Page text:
delete
Visit to Mori-san

Visit to Mori-san

Yesterday, on my first day back in Japan, I unexpectedly found myself in Yasu, about an hour from Kyoto. I visited the Mori family, who are one of the last families who do the traditional indigo dyeing process from start to finish: growing the indigo plants, composting the leaves to make the “tskumo” the dyestuff, and then dyeing both silk threads and washi paper.  His son is the 5th generation to continue this work.  It is always such an inspiration to see the great pride that Japan’s traditional artisans take in their work, the careful and precise...
delete
Cultural Immersion Visits: Gold Leaf Artist

Cultural Immersion Visits: Gold Leaf Art...

This is the first video we did, and still one of my favorites. This work is so amazing…
delete
Sword Holding

Sword Holding

We often get requests from travelers who want to visit a “swordmaker” based on their casual interest in the Japanese sword, or katana.   However, the world of swordmaking in Japan is not quite a spectator sport and, for the most part, unless you’re truly a collector or a potential purchaser of a sword (which runs upwards of $20,000), visiting a swordmaker is just not easily done.  There are, however, a few festivals and exhibitions throughout the year that include public displays of swordmaking.   One is in the Nagano area, in the town of Sakaki, where a...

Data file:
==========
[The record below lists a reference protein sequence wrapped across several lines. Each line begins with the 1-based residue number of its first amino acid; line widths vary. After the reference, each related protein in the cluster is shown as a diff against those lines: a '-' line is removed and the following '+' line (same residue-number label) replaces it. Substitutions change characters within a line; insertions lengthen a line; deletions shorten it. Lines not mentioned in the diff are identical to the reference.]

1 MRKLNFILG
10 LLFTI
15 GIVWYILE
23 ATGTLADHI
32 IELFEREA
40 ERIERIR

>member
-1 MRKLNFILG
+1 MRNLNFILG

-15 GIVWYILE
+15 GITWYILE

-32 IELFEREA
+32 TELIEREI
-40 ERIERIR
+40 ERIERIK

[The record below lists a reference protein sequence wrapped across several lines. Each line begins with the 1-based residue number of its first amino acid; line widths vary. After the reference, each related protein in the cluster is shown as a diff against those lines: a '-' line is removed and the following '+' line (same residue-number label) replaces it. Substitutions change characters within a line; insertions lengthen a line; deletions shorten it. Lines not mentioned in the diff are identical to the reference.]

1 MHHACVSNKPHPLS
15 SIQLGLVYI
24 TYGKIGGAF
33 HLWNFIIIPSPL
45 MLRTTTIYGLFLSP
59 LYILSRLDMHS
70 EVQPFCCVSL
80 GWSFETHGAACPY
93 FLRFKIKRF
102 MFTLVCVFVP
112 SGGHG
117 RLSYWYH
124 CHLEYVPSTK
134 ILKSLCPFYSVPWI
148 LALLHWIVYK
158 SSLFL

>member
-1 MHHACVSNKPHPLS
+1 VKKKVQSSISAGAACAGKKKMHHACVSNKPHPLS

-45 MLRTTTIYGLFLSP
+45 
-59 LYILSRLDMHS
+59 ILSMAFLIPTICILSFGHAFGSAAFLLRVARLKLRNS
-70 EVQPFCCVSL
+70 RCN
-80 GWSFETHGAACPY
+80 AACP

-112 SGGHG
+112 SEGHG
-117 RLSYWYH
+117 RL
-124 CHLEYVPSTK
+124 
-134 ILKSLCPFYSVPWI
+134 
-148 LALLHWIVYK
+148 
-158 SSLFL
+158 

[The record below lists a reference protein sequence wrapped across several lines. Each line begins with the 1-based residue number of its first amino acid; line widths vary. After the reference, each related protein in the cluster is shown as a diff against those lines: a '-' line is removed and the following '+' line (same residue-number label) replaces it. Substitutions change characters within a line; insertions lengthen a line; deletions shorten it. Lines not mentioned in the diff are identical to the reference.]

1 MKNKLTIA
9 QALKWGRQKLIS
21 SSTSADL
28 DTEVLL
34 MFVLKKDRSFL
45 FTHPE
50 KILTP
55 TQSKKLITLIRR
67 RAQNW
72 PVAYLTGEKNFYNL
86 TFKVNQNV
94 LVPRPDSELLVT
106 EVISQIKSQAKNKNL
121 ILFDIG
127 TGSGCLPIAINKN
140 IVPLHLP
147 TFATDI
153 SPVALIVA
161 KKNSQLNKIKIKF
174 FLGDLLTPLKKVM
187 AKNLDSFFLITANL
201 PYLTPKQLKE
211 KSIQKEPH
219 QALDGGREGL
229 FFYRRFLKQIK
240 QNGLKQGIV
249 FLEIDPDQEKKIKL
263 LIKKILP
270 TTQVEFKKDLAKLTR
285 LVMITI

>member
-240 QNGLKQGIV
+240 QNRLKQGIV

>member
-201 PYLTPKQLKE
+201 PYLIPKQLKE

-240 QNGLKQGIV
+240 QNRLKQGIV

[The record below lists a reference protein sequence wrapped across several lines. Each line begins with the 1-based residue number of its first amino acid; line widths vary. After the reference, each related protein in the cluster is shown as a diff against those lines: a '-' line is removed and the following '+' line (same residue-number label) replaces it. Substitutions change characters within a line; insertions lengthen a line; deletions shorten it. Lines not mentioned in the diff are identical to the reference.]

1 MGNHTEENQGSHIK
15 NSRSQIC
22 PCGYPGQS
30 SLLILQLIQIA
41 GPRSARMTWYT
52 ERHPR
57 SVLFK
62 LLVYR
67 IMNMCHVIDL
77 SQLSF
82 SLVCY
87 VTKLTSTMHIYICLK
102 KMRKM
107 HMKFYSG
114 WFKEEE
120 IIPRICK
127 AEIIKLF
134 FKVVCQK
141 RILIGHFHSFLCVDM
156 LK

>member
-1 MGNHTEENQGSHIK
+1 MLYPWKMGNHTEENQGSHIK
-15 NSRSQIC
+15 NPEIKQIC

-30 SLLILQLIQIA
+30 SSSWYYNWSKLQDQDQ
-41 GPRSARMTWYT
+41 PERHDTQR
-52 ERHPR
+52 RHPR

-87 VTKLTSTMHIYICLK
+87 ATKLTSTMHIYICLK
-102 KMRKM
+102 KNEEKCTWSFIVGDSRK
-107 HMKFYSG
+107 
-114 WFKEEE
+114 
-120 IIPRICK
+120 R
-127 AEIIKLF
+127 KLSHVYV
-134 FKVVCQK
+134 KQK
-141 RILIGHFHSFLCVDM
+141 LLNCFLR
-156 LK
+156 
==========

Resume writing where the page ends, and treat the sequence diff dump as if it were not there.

delete
Knife Making in Takefu

Knife Making in Takefu

There are lots of places in Japan to see various artists and artisans, but one of the more unusual is Takefu – where you can go to a forgery where a wide variety of artists create knives.   These aren’t just regular dinner knives – but knives taken to a new level of mastery. Various artists work here, creating works of art with unique patterns created through special forging and polishing techniques.  To get there, you take a cab ride some miles out of town (from the train station).  You’re dropped off at a large, free-standing building in what...